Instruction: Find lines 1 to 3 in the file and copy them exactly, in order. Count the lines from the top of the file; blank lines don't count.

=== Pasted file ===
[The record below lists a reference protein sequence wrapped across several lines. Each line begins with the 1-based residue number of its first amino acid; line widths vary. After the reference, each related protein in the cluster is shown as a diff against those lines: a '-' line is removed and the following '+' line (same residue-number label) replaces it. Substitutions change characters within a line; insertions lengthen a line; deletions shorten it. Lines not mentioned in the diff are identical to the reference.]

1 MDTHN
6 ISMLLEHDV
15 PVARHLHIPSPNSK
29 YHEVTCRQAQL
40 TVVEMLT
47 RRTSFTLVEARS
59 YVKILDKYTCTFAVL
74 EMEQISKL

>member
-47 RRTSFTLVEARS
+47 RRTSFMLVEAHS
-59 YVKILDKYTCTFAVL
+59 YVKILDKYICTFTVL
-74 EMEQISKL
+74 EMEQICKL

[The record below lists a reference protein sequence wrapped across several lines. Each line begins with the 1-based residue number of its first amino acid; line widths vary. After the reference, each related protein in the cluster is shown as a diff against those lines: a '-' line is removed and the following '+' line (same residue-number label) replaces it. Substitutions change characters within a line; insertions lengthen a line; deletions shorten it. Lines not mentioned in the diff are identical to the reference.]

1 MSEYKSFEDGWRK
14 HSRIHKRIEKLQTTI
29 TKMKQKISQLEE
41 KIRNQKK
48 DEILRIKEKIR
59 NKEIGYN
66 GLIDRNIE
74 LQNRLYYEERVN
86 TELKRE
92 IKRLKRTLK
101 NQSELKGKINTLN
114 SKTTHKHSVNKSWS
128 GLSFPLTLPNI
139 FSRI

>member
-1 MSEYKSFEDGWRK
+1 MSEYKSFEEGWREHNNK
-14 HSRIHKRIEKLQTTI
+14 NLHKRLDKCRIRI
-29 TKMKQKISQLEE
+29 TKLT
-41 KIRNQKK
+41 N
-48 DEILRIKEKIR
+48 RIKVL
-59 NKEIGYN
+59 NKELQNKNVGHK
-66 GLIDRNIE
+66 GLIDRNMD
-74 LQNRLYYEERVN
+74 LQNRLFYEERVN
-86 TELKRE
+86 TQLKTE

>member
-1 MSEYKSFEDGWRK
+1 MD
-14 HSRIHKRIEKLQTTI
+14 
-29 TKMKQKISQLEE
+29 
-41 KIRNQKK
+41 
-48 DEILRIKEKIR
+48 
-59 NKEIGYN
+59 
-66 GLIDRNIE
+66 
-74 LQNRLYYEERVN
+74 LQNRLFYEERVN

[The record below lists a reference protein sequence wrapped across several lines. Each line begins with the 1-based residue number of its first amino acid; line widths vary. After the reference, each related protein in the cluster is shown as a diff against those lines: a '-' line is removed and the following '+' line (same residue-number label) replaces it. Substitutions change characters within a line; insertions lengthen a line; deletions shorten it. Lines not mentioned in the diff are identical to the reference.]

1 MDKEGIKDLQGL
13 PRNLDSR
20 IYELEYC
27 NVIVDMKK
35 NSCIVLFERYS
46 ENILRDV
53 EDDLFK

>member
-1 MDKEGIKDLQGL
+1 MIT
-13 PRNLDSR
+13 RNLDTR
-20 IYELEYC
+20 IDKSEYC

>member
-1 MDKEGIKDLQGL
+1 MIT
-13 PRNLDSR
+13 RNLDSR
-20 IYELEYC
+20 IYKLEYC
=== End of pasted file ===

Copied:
[The record below lists a reference protein sequence wrapped across several lines. Each line begins with the 1-based residue number of its first amino acid; line widths vary. After the reference, each related protein in the cluster is shown as a diff against those lines: a '-' line is removed and the following '+' line (same residue-number label) replaces it. Substitutions change characters within a line; insertions lengthen a line; deletions shorten it. Lines not mentioned in the diff are identical to the reference.]

1 MDTHN
6 ISMLLEHDV